The following is an article by the Huon News, originally published on Wednesday, 3 April 2019. Republished here with permission.
At the Ordinary Meeting of the Huon Valley Council (HVC) in March, it was resolved to postpone the vote on whether to proceed with the sale of the Cygnet Medical Centre until the April meeting, as, at present, there is insufficient information available for councillors to make a fully informed decision on whether the sale is in the best interests of the community.
In September last year, under former commissioner Adriana Taylor, the HVC made a revised resolution to sell the Cygnet Medical Centre under an expression of interest process, in the face of strong objections from key stakeholders (Cygnet Family Practice and the South East Tasmania Aboriginal Corporation) to the original recommendation from HVC staff to sell the facility to existing lessee (Huon Valley Health Centre).
Following a community information session held at the Carmel Hall last month, the HVC unanimously resolved last Wednesday to await presentation of all facts and information at the April Ordinary Meeting, where councillors will vote on whether to proceed with the proposed sale, in order to ensure that the interests of the wider Cygnet and Huon Valley community, as well as the interests of the HVC, are incorporated into the decision making process.
The Cygnet Medical Centre was originally built in 2012, under a Federal Government Health and Hospitals grant, on land provided by the HVC, which is part of the 2.5 hectare parcel of land known as the Old School Farm in George Street.
The HVC initially became healthcare providers when the Geeveston Medical Centre was established, at a time when the town’s long serving GP, Dr George Mellefont, retired and was unable to find a replacement doctor for the town.
The Geeveston Medical Centre, along with the Dover Medical Centre, have been run successfully by council since that time, with no private general practices in operation in either of those towns. In 2012, Cygnet was also expecting two of its three doctors to retire, however, this did not eventuate, which meant that the HVC operated Cygnet Medical Centre effectively wound up competing against three private GPs.The HVC was unable to secure the services of a longterm practitioner and the quality of health services provided by the Cygnet Medical Centre was affected by a succession of locums passing through the practice.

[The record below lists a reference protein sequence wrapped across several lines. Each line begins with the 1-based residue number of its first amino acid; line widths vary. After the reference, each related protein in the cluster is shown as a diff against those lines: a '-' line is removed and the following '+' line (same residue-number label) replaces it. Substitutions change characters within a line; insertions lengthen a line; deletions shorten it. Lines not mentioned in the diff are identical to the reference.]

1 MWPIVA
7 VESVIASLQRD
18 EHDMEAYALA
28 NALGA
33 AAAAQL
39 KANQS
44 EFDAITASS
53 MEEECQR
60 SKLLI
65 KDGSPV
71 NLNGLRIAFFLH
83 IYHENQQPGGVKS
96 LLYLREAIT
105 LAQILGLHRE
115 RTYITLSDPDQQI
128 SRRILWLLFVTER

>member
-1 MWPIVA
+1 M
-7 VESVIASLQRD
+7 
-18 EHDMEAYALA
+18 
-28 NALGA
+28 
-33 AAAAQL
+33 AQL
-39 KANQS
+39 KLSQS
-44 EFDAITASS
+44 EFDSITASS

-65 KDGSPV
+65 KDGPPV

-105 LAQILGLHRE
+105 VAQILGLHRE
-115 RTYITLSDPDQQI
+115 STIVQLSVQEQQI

At the end of 2016, the HVC called for expressions of interest from private operators to provide medical services from the Cygnet Medical Centre in accordance with the Federal Government’s funding agreement, which is in effect until 2032. At least two local medical practices submitted an expression of interest, Cygnet Family Practice (who were outgrowing their existing space in the Cygnet Community Health Centre) and Huon Valley Health Centre (who were looking to expand their practice from Huonville into Cygnet). Huon Valley Health Centre was successful in its tender, and signed a five year lease with the HVC to operate the Cygnet Medical Centre in February 2017, effective until February 2022.
The HVC asserts that the risk to council of having to fulfil obligations to the Federal Government should the private operator pull out of the lease agreement, or of having to repay a significant portion of the original grant funding should they be unable to fulfil the funding obligations, is significant.
Around 40 community members, including Councillor Paul Gibson, Councillor Christine Campbell, Rosalie Woodruff MP and Alison Standen MP, attended the HVC information session in Cygnet last month. Objections were raised by a number of community members, suggesting that the sale was not in the community’s best interest and was short sighted.
The HVC confirmed that the practice was attracting a commercial rate of rent, and said at the March council meeting that council’s financial position for the property will be ascertained and a briefing will be provided to councillors for consideration for public release.
At the HVC Cygnet community information session held at the Cygnet Town Hall last Thursday evening, community members again urged council not to proceed with the sale of the Cygnet Medical Centre as it is a valuable public asset, and could become even more valuable in the future, especially in relation to any potential development of the Old School Farm. The HVC has also engaged a surveyor to prepare subdivision plans for a title for the Cygnet Medical Centre to separate it from the balance of the Old School Farm parcel, and plans to subdivide will be lodged shortly. The Cygnet Township Association has undertaken some community consultation on future development opportunities for the Old School Farm land, and council say they will use this as the basis of engagement that they will undertake in the future.